Proposed Noise Rule Spurs Contentious Debate in Fairfield

Town Hall, Town of Fairfield (Image courtesy of Town of Fairfield)


TwitterFacebookCopy LinkPrintEmail

FAIRFIELD – A proposed noise ordinance continued to be a point of contention for town officials during a recent meeting, with some offering compromises and others questioning the necessity of such rules ahead of a June vote on the issue. 

Last month, Representative Town Meeting members debated a noise ordinance Wednesday, which originally called for prohibition on yard work, power tools and music after 6 p.m. on weekdays and 8 p.m. on weekends. Many vehemently opposed limiting yard work on private property, and the ordinance was subsequently sent to the RTM Legislation and Administration Committee for modifications.

Jill Vergara, an RTM member who drafted the ordinance, suggested some amendments at the committee meeting, including extending the weekday yard work cutoff from 6 p.m. to 8 p.m.

The committee reviewed and debated each of the proposed amendments, but member Jeff Steele said he had a “bigger question” – why does Fairfield need a noise ordinance?

“If there are 66 towns out of 169 that have a noise ordinance, that means there are 103 that don’t,” Steele said. “What necessitates us even having one? Why don’t we just follow state statute and leave it at that and call it a night?”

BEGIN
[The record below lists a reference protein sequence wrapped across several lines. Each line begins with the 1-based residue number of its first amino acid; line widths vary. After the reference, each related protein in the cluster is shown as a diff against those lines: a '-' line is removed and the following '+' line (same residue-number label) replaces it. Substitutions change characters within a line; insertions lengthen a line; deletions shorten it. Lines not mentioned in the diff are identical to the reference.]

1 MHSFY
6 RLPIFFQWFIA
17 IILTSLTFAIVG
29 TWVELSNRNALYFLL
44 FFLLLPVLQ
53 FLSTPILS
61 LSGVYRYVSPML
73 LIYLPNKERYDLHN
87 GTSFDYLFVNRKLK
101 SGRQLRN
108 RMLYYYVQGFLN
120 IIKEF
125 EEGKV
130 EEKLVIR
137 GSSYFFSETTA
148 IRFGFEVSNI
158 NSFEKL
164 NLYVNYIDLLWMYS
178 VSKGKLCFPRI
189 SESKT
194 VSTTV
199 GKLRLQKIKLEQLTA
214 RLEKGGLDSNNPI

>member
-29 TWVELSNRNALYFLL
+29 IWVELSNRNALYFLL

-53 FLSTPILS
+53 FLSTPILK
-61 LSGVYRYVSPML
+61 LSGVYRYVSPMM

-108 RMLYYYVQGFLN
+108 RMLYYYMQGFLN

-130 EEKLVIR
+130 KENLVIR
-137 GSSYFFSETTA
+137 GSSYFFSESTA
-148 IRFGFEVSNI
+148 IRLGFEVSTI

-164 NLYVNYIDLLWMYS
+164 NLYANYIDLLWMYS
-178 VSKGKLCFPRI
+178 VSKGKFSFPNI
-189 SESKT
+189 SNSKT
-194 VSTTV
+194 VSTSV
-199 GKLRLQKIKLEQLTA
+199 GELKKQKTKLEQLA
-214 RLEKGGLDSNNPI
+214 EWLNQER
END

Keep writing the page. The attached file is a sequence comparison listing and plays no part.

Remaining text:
According to a March statement from Police Chief Robert Kalamaras, Fairfield officers currently use regulations from a state statute to enforce noise violations which, he said, are “sufficient to allow officers to make reasonable decisions when they respond to complaints of noise.”

But Vergara argued the town is not in compliance with the state statute, noting a lack of police enforcement.

“I have been trying to pussyfoot around the issue of lack of enforcement because it’s embarrassing to the police department,” Vergara said. “We shouldn’t have to say that we need to compel the police to enforce language that is on our books.”

In addition to state statutes, the town adopted legislation in 1985 which prohibits excessive noise at night and calls for measuring noise with a sound level meter. But Vergara claimed that town law has also been ignored.

“It’s as if we have something on the books that’s meaningless,” she said. “And it gives people the false impression that we have regulations that can help protect them from excessive noise, but there really aren’t.”

Vergara said her intent is to enforce the ordinance and give the police additional tools to respond to noise complaints. One of the tools, she said, is allowing officers to use their discretion when responding to calls rather than relying solely on the sound level meter.

If the updated proposal were to be approved, police could issue penalties for excessive, “plainly audible” noise coming from a “sound production device” like a speaker, radio, television or instrument. But RTM member Pamela Iacono said she was concerned about the sound production device definition.

She asked whether a resident playing the piano with their windows open or a resident sounding a shofar – a horn often sounded at Rosh Hashanah and Yom Kippur – could be penalized.